I’ve been playing the newest Legend of Zelda. On the Nintendo Switch. Breath of the Wild.
Battling Ganon. Saving Hyrule. These are things I have some experience with.
I started my first quest in the original Legend of Zelda when I was seven. The game was a masterpiece. Dungeons to clear. Puzzles to solve. A world to explore. I liked reading as a child and playing Zelda was, in some ways, better than reading. I became an active participant in another dimension.
The Legend of Zelda: Link to the Past came out in 1991. I was eleven. And then I played Ocarina of Time and Majora’s Mask in my late teens and early twenties. The mythology of the game has followed me through my life. I’m 39 now, and playing Breath of the Wild evokes my childhood in powerful ways. Plays on nostalgia.
I’m working on a paper that compares reading with improv. Essentially, the argument is that in both reading and improv people participate in the idea of worlding. Click on the link. It’ll blow your mind. Or confuse you. Ultimately, I think reading helps us pay attention to and participate in alternative realities. Writing too. Improv might actually help develop our capacity to world. Playing video games, for me, has offered a similarly disorientating experience. Enter Hyrule. Become Link. Pay attention to other aspects of myself that, in the day-to-day grind of adulthood, are often lost on me.
I paid to upgrade my WordPress site. Regular readers of this blog will, perhaps, see that those pesky ads are gone. Goodbye capitalism. Hello money out of my pocket.
I’ve been developing as a writer over the last five years. I gave up my job as a high school teacher, moved to Pennsylvania, and have been spitting out blogs, academic articles, and creative writing. Turning a profit? No. Am I Stephen King? More like Larry King. Sans celebrity. Okay, that Larry King sentence was crazy. And not a great joke. But it made me laugh. Anyway, I have been increasing my capacity with language. Working some muscles.
I gave readings from my Weepy Memoir trilogy a few weeks okay at Webster’s in State College during Arts Fest. Members of Happy Valley Improv joined me. I read brief excerpts from Shot Across the River Styx, Determined Weeds, and Playing with Sharp Objects. The improvisers used the short readings to inspire scenes.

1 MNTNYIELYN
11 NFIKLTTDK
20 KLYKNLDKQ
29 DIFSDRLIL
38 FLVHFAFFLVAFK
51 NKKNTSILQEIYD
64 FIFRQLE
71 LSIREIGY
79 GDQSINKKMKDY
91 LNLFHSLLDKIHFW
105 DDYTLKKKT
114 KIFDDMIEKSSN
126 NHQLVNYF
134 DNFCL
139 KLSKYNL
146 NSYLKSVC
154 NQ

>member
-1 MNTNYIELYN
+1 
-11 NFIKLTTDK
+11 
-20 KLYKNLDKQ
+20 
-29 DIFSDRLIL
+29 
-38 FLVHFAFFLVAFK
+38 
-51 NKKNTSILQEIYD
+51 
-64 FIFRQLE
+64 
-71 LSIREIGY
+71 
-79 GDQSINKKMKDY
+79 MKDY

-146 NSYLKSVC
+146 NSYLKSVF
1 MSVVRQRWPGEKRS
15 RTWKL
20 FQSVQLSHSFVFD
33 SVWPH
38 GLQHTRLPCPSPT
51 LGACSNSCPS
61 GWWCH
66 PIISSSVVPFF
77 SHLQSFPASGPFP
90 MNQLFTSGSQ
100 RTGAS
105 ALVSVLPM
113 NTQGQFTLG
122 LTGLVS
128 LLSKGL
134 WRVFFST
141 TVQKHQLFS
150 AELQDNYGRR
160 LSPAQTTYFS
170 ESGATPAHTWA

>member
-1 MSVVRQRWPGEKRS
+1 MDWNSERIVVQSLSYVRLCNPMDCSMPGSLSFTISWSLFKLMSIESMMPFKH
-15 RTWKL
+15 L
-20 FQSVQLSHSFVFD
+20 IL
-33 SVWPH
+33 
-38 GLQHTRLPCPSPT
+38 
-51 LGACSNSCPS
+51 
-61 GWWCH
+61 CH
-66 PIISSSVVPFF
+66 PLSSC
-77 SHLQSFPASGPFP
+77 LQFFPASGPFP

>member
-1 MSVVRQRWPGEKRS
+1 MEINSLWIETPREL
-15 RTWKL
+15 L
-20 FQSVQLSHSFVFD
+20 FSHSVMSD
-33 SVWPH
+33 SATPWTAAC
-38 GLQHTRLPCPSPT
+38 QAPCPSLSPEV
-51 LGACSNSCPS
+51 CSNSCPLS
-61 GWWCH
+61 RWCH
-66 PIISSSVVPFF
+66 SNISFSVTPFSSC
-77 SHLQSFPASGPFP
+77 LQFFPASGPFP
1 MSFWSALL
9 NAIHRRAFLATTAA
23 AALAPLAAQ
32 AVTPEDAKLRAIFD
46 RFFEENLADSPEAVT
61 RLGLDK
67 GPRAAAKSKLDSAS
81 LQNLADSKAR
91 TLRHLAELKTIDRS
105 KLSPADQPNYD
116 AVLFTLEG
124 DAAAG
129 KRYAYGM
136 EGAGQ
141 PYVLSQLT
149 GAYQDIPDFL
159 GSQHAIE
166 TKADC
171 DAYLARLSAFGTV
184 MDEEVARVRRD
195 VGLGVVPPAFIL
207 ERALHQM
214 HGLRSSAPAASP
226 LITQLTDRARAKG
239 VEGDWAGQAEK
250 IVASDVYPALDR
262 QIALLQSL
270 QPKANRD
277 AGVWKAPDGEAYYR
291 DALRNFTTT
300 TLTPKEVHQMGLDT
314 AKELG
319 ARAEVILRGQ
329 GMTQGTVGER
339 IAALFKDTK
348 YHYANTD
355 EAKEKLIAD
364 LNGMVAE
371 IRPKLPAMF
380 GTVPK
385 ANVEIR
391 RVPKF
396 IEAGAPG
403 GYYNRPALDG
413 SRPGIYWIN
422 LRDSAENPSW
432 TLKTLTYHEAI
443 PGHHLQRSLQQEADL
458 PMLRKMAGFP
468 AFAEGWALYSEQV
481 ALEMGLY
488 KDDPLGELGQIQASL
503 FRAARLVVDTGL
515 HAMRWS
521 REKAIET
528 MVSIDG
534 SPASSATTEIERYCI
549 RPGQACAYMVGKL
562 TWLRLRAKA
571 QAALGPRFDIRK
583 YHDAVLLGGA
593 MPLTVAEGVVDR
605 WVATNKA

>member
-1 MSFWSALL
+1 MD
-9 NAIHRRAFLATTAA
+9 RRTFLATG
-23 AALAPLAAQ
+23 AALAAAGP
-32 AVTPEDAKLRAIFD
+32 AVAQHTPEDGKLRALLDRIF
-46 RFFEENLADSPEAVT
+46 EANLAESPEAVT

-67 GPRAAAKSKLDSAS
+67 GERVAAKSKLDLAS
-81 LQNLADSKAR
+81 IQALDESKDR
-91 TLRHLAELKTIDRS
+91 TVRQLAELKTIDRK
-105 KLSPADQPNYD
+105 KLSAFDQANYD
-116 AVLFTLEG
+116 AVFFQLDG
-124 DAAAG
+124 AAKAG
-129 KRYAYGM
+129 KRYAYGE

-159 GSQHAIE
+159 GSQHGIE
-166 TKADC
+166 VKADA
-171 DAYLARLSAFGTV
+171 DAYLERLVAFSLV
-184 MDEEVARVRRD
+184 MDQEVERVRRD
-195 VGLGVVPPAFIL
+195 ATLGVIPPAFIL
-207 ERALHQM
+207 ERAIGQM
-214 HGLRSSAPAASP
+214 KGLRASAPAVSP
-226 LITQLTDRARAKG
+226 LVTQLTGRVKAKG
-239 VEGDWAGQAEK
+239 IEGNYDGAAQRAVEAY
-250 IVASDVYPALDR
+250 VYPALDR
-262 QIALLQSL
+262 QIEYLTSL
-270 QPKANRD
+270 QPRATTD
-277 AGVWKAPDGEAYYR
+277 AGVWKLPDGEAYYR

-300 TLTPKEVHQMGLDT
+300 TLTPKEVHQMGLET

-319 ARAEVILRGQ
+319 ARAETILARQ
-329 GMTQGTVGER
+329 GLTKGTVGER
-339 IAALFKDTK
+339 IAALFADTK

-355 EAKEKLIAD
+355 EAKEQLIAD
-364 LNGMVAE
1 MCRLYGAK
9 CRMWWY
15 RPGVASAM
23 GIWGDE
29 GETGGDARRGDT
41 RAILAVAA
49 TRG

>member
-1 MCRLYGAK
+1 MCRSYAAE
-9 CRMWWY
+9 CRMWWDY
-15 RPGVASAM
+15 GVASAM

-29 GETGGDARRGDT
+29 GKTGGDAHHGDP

There was a small crowd. Less than 50 people drifted in and out as I read, as the improvisers played. Still, this was the first time I’ve read from those books in a public setting. I was surprised by the energetic charge that I felt while reading the prologue of Shot Across the River Styx aloud. There’s vitality in that book. The event made me realize that I’d like to be doing more of that. Sharing my writing with others.
I don’t have a literary agent. And I don’t really have a publisher. My writing has moved forward only because I keep moving it forward. Little by little. That work has a cost. I certainly haven’t made any money on my writing. But I’m getting better. Upgrading.
I have six heart containers in Breath of the Wild. Anybody who knows anything about Zelda knows it’s all about heart containers. Link develops his capacity to absorb damage – to take hits – before he is able to battle Ganon. Or Gannondorf. Or Calamity Ganon. There’s all sorts of different names for evil in Zelda. In real life, too.
Here’s an interesting fact. Did you know that The Legend of Zelda was inspired by Shigeru Miyamoto’s explorations as a young boy of the hills, forests, lakes, villages, and caves near his home in Sonobe, Japan? Thanks, Wikipedia. Apparently, he came upon an entrance to a cave in the middle of the woods. He explored it with a lantern. Again, anybody who has played Zelda knows that exploring caves with lanterns is a huge aspect of the game. Magical lanterns. Here’s another interesting fact. The title of the game is an homage to F. Scott Fitzgerald’s wife Zelda. Miyamoto though her name pleasant and significant.
F. Scott was a writer from St. Paul. He made tons of cash from his books. And accumulated much fame. And died in his forties because he was a lush. Did you know that I once wrote an improv novel with a former high school student in which F. Scott Fitzgerald was a major character? Ernest Hemingway was a character too. They opened up a library together and drank stiff whiskey. The book was madness. Hilarity too. It never saw the light of day. I’m not famous. Unlike F. Scott. But I’m developing. Exploring caves and valleys. Gathering heart containers.
Writing is a creative act. Creative acts are, for me, powerful ways to combat death and destruction. Battling evil. One upgraded blog at a time.